There were several things I liked about these short stories, most of which feature First Nations or Metis characters in Western Canada. First of all, the author delves into tough themes, such as abandonment, sexual assault, child neglect or abuse, mental illness and prejudice.

But the characters are so well developed that I really cared about what happened to them in each story. And the writer treated them with compassion. I think this is important because otherwise I wouldn't have been inclined
Mike Hayden
Mar 31, 2014 rated it it was amazing
Bird-Wilson is a master story crafter/teller. This collection of short stories is infinitely better, timely and more enjoyable than "The Orenda." Writing about Metis people (mostly women), this book focuses a lot on the concept of mother, but also parenting and belonging in general. Bird-Wilson's addressing of racism in Canada is not overtly blunt and is tempered by her movements between characters and stories. By and by, the emotional range is as great as the prairies. ...more
May 22, 2016 rated it it was amazing
Some of these stories are just brutal; others are a little elliptical, more like prose poems; and most are just perfect. Really talented writer.
Aug 04, 2020 rated it really liked it
At first, I forgot that this was a collection of short stories..and after reading the first two stories was waiting to make connections to the third.
Funny thing..they actually are ALL connected!!
Connected by life..yesterday, today..and tomorrow.
Lisa Bird-Wilson..thank you so very much for these stories..they are close to my being and living space.
I especially liked 'Oldest Sons' and 'Hungry'..all the stories..though..these two resonated through me for my close ones. 'Hungry' was exceptionally t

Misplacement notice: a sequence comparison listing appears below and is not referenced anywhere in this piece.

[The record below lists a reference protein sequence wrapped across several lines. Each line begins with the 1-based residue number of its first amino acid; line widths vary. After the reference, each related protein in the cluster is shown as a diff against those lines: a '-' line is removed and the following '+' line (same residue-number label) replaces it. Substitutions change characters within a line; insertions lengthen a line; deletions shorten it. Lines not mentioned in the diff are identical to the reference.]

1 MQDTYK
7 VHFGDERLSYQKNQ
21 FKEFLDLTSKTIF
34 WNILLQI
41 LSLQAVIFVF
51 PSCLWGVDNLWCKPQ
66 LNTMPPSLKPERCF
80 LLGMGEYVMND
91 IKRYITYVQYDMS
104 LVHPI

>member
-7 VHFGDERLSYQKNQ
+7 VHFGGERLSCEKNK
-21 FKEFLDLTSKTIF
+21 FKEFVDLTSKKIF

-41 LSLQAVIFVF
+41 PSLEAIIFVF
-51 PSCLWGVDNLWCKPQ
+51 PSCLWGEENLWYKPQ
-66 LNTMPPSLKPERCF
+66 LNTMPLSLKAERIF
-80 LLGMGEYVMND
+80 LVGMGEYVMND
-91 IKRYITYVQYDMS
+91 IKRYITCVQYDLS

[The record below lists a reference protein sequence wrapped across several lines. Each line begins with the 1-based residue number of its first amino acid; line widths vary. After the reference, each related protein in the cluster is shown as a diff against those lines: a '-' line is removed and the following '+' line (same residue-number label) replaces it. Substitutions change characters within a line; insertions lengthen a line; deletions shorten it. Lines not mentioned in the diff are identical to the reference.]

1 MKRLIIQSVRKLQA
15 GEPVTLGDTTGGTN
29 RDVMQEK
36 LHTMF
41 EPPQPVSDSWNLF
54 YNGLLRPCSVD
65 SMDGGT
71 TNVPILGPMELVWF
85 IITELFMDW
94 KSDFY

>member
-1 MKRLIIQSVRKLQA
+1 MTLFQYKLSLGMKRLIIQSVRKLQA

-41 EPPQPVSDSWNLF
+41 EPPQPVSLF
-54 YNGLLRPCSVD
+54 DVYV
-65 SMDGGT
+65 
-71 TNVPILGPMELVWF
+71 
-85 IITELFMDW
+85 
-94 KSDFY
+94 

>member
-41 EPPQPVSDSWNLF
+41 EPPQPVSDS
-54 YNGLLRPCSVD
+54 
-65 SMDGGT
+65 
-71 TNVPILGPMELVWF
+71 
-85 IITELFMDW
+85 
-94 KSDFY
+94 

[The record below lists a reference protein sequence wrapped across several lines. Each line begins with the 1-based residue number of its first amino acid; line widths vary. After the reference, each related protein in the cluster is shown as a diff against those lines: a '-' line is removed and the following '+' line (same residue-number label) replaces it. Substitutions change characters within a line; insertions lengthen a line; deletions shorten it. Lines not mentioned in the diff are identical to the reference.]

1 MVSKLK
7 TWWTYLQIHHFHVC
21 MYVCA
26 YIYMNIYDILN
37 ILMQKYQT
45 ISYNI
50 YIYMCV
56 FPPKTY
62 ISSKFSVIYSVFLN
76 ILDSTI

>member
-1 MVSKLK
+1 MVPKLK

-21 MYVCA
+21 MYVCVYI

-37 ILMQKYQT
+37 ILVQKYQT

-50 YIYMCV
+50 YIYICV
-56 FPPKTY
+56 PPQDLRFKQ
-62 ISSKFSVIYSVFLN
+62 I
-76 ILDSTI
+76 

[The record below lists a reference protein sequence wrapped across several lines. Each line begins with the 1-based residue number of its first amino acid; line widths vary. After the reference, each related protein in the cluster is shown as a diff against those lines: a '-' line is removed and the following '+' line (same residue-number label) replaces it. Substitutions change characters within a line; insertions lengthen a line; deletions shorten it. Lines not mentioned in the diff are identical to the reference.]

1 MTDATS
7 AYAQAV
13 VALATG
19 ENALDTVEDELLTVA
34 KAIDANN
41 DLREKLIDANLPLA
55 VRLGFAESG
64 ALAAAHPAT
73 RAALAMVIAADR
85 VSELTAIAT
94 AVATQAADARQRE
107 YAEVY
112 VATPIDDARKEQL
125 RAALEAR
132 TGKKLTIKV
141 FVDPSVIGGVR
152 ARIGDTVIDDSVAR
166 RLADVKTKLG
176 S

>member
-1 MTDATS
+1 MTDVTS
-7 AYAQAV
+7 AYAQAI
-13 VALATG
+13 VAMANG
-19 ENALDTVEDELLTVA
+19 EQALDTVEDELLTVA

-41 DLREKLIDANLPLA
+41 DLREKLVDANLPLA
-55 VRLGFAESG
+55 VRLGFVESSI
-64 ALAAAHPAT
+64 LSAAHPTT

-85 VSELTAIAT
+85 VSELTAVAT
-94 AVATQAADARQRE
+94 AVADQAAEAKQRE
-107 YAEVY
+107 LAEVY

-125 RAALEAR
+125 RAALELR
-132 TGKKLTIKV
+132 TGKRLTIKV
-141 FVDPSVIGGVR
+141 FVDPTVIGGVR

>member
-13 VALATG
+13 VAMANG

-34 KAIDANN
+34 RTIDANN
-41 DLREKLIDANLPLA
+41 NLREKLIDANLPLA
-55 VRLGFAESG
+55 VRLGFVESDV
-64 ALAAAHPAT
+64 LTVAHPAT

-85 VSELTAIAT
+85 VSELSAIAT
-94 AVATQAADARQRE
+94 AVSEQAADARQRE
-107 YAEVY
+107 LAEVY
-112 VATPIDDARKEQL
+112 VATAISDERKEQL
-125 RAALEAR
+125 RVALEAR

Feb 26, 2018 rated it it was amazing
Lisa Bird-Wilson was one of Canada's most exciting new Metis voices when this book came out in 2013. I think that means that now, we can just say she one of Canada's most exciting voices. There are so many characters in this book, but Lisa is able to bring totally believable life, pain and humanity to each and every one of them. It's not an easy book to read. But you should totally read it. ...more
Nov 30, 2020 rated it it was amazing
A wonderful book of short stories.
Sep 12, 2021 rated it it was amazing
Brilliantly written, absolutely devastating.
Dec 27, 2014 rated it liked it
My read #3 Read Harder 2015, A book that is by or about someone from an indigenous culture (Native Americans, Aboriginals, etc.). Bonus she is also one of the authors coming to Festival of Words, 2015. Good collection of heart tugging stories.
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Shelves: 2017
I didn't quite finish it because it got a bit too dark for me. But the stories I read were wonderful. ...more
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Goodreads Librari...: Please combine: Just Pretending 3 15 Apr 07, 2015 07:21PM  

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Lisa is a Saskatchewan Métis writer whose stories have been finalists for the Journey Prize, among others. Her work has appeared in periodicals such as Grain, Prairie Fire, Geist, and in the anthology Best Canadian Essays.

Just Pretending is her first book-length work of fiction. Lisa is the author of one other book, An Institute of Our Own: A History of the Gabriel Dumont Institute, and has also w